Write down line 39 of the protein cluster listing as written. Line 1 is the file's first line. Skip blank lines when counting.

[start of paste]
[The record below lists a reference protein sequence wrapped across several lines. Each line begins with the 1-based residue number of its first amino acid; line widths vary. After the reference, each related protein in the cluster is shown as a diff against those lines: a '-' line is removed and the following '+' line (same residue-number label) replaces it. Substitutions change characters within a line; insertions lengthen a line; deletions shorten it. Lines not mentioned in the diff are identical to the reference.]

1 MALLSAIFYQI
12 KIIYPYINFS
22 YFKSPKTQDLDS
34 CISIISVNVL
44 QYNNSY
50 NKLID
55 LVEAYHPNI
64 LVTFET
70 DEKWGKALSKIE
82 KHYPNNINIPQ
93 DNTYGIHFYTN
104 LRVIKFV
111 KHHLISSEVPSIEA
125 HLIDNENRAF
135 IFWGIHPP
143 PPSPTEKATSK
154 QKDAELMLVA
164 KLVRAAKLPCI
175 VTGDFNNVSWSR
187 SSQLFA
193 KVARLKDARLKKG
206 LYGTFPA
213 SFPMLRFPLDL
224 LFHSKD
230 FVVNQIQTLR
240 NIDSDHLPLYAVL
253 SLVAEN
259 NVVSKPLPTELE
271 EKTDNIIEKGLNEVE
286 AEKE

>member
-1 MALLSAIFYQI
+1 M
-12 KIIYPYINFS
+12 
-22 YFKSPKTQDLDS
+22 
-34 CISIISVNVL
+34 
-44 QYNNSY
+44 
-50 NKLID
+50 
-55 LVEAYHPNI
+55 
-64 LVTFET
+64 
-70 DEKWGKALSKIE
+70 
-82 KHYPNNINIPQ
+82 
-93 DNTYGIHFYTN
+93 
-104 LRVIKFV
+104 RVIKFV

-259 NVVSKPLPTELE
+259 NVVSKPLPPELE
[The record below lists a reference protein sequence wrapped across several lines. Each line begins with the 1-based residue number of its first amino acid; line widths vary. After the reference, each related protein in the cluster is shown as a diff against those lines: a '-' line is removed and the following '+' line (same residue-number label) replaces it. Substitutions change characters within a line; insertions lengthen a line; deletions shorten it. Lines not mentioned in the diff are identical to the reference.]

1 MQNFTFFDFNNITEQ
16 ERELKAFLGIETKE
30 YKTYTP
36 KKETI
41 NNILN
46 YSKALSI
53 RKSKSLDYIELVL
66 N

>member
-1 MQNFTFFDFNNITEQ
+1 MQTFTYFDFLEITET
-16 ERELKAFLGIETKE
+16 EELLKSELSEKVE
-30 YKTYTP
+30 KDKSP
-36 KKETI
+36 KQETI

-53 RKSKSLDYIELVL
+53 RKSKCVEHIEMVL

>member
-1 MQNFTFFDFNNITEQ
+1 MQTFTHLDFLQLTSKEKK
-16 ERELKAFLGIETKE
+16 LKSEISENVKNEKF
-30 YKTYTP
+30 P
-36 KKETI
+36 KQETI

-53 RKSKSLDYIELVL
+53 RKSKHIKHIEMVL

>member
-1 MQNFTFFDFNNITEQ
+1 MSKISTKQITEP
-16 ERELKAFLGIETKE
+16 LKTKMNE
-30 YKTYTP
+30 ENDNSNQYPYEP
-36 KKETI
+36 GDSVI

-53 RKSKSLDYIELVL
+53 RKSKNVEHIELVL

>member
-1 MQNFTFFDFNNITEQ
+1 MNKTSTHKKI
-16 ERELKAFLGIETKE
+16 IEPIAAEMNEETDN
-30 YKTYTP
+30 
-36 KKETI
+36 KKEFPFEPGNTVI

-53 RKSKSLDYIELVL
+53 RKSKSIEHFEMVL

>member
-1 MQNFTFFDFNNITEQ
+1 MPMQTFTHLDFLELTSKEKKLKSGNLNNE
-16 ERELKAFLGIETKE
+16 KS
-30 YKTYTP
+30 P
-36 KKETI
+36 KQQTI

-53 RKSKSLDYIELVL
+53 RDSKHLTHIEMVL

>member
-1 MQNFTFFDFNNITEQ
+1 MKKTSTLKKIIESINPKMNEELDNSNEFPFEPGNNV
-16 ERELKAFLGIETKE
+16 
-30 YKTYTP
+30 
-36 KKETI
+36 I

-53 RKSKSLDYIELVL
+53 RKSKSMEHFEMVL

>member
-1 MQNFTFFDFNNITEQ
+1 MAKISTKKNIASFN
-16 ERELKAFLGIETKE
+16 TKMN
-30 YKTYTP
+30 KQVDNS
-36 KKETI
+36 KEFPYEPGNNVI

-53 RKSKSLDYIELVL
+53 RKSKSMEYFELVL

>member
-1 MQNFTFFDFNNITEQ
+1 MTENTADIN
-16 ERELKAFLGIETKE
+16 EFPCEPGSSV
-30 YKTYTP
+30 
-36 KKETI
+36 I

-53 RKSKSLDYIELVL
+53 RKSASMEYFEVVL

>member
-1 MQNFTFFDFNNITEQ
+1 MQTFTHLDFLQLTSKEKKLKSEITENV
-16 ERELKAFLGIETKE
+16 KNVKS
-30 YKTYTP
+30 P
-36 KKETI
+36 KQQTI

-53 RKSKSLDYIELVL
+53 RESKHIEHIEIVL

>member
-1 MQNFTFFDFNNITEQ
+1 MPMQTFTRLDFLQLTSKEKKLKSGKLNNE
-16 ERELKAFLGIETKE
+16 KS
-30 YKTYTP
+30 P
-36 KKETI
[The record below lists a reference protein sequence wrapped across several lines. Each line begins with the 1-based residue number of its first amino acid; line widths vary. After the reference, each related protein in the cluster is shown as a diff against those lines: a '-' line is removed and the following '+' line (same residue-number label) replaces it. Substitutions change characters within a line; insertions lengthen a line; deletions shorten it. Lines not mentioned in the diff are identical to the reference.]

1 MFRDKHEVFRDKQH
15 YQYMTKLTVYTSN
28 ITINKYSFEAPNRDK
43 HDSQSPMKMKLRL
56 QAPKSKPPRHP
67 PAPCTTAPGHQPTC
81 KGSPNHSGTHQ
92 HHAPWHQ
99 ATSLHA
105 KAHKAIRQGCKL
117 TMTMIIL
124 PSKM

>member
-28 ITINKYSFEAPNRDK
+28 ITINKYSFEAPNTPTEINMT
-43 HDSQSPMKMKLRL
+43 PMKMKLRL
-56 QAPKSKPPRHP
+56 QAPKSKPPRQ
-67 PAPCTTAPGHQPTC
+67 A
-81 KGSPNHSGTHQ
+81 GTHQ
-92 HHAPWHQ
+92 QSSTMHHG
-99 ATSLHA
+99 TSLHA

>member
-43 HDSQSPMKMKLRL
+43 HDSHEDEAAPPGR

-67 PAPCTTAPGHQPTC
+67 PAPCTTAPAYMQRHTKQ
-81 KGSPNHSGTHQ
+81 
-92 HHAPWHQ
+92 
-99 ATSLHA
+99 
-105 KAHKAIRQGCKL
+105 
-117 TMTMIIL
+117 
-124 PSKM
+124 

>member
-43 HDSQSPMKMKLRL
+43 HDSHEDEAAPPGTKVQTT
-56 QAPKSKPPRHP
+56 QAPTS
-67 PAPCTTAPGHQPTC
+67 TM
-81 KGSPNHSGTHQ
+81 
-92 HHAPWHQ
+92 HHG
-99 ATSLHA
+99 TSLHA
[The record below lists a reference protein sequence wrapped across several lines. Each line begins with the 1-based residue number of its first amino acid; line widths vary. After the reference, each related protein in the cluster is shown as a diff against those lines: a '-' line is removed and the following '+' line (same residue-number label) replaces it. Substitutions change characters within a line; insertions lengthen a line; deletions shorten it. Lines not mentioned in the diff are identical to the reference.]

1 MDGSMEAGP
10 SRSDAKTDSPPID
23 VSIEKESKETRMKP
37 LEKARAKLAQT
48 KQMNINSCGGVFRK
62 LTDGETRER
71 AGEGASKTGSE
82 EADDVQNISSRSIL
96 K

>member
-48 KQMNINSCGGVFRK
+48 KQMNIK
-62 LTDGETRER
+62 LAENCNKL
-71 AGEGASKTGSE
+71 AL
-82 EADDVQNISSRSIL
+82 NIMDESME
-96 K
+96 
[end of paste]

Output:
-34 CISIISVNVL